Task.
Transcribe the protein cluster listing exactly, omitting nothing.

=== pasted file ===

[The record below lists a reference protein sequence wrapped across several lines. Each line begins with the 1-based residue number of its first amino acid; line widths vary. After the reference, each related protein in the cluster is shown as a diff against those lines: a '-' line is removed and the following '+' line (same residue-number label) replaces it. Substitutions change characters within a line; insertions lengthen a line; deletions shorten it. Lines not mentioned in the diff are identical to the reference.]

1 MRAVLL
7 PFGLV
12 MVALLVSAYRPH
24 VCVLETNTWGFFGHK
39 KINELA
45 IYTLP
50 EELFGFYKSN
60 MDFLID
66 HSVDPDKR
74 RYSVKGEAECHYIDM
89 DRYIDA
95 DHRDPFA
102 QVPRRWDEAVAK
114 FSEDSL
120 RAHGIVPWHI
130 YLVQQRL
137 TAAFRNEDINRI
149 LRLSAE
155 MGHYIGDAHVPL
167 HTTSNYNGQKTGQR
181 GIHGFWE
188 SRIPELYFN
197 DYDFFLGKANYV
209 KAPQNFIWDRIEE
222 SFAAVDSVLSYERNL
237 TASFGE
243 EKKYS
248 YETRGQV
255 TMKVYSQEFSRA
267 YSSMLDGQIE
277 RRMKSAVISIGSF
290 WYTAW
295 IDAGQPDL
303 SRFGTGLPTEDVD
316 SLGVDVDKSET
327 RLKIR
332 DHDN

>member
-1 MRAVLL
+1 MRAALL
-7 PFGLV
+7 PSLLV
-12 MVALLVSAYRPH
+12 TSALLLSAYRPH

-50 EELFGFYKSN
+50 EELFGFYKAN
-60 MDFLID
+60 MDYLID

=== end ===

[The record below lists a reference protein sequence wrapped across several lines. Each line begins with the 1-based residue number of its first amino acid; line widths vary. After the reference, each related protein in the cluster is shown as a diff against those lines: a '-' line is removed and the following '+' line (same residue-number label) replaces it. Substitutions change characters within a line; insertions lengthen a line; deletions shorten it. Lines not mentioned in the diff are identical to the reference.]

1 MRAVLL
7 PFGLV
12 MVALLVSAYRPH
24 VCVLETNTWGFFGHK
39 KINELA
45 IYTLP
50 EELFGFYKSN
60 MDFLID
66 HSVDPDKR
74 RYSVKGEAECHYIDM
89 DRYIDA
95 DHRDPFA
102 QVPRRWDEAVAK
114 FSEDSL
120 RAHGIVPWHI
130 YLVQQRL
137 TAAFRNEDINRI
149 LRLSAE
155 MGHYIGDAHVPL
167 HTTSNYNGQKTGQR
181 GIHGFWE
188 SRIPELYFN
197 DYDFFLGKANYV
209 KAPQNFIWDRIEE
222 SFAAVDSVLSYERNL
237 TASFGE
243 EKKYS
248 YETRGQV
255 TMKVYSQEFSRA
267 YSSMLDGQIE
277 RRMKSAVISIGSF
290 WYTAW
295 IDAGQPDL
303 SRFGTGLPTEDVD
316 SLGVDVDKSET
327 RLKIR
332 DHDN

>member
-1 MRAVLL
+1 MRAALL
-7 PFGLV
+7 PSLLV
-12 MVALLVSAYRPH
+12 TSALLLSAYRPH

-50 EELFGFYKSN
+50 EELFGFYKAN
-60 MDFLID
+60 MDYLID